Typography ?the different typefaces? has to be thought about from two points of view: a communicative and a technical one. As regards its communicative ability, there are two sides of typography. The typeface you choose for your site will have an effect on the recipient in two ways: it will communicate a verbal message and a non-verbal message. From the technical point of view, we will explain the serif and sans serif's advantages later on, and we will describe what they are and the difference with printed material.
Typography’s verbal message: This is the easiest item to recognize. The verbal message is the information that is conveyed through typography as words and sounds of a certain language, and which has a relatively stable meaning. The verbal message is what the combined letters that form words say; it consists of what is written. In this case, typography is the verbal material’s format, what creates the material and the means that communicates the information.
The non-verbal message is more complex. As we mentioned before, the typeface you choose does not interfere that much in verbal communication as, in general terms, an «a» is an «a», no matter the typeface you write it in. However, typography represents an added value to the words, in a connotative way; i.e., it communicates a message which is neither direct nor unanimous. Although an «a» is an «a», no matter the typeface, it is not the same to read the word «surgical» with any typeface, and the same happens with all words. Nevertheless, we will take «surgical» as our example. Let’s suppose your company sells surgical material. Imagine your site's typography is funny or humorous, as many you have surely seen. It is not advisable that a user reads «surgical material» or «angioplasty», etc. in this typeface. A serious typography, congruent to what is written, would be much better. The value of typography’s connotative message is very important: a wrong typography may wreck a product.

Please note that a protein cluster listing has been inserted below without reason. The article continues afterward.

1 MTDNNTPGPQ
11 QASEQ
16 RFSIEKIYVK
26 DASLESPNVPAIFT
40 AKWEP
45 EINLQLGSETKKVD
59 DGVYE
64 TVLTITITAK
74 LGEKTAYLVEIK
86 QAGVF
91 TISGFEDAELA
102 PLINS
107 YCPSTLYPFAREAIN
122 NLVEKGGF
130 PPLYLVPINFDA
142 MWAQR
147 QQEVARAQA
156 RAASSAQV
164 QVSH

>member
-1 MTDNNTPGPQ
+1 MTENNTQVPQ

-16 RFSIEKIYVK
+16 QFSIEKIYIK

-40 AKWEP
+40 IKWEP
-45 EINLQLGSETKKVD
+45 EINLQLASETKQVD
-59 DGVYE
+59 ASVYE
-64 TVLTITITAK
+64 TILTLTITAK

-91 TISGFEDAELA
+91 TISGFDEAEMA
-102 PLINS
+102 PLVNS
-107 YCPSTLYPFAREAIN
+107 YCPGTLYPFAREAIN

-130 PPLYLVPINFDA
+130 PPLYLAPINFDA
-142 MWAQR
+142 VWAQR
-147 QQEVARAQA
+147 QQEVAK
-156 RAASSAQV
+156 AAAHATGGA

We will describe the advantages of using serif and sans serif from a technical point of view. Serif typography is the one that uses serifs to finish letters. Serifs are details on the ends of some typefaces which form a kind of base that supports them. An example of serif typography is Times New Roman. Sans serif typography is the one that lacks serifs. An example of it is the well-known Arial typeface. In print media, such as books, newspapers, magazines, etc., serif typographies are usually used to write long texts. This is due to the fact that serifs help readers follow the reading, call the reader's attention and do not strain eyes so much. However, as you can see, Web pages’ long texts are not usually written in serif typographies. The reason why they use sans serif typographies is because computer monitors have a lower resolution than printers, and serif typefaces are difficult to read. In monitors, serifs are not well-defined and letters look blurred, which makes reading a difficult task.
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